Journal of Undergraduate Research


Sihler's Stain, cardiac conduction nerve fibers, arrhythmia


Life Sciences


Physiology and Developmental Biology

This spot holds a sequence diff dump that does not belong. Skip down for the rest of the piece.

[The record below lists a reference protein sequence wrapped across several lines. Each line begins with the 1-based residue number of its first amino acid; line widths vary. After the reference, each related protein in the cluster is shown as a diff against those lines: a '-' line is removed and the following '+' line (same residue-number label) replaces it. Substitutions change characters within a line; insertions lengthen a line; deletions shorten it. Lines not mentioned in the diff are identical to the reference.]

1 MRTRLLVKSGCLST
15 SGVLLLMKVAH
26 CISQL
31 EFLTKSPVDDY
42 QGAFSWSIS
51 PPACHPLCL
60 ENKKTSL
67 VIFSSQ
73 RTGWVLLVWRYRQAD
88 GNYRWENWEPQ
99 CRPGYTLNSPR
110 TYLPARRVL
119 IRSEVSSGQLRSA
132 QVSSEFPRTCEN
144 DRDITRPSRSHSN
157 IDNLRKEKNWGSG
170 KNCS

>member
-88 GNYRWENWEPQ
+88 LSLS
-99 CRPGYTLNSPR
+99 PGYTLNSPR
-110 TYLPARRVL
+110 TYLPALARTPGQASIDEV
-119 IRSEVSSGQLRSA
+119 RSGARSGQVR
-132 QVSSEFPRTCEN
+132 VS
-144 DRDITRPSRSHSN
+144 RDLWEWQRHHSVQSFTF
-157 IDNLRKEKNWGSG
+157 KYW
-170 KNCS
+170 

Arrhythmia is a serious heart condition that affects 14 million people in the United Statesi, and is characterized by irregular frequency of atrial and ventricular beats.ii The most serious effects of arrhythmia include sudden cardiac arrest and stroke.iii About 383,000 cases of cardiac arrest are recorded annually in the United States alone.iv In a report complied in 2011 by the World Health Organization, stroke has the second highest death rate of any disease worldwide, ending the lives of 6.1 million people annually.v Recent developments in cardiac ablation have helped in the treatment of arrhythmia by inducing scarring of regions of the heart believed to be propagating the arrhythmic electrical impulses from the cardiac conduction system. By proper use of cardiac ablation, arrhythmia can be corrected.vi Although cardiac ablation has been effective for ameliorating arrhythmia in regions of the heart that are commonly affected, the method could be improved, especially for non-commonly affected regions of the heart, by providing a data-driven, statistical map of cardiac plexus innervation of the myocardium. We propose to produce a three-dimensional map that will greatly improve targeted ablation, and therefore, clinical outcomes. Until now, only rudimentary drawings have been the source of study for cardiologists specializing in this procedure. By properly articulating the intricate nerve branching of the heart, surgeons will be able to better target the specific cardiac plexus fiber territories thus allowing a less invasive procedure.

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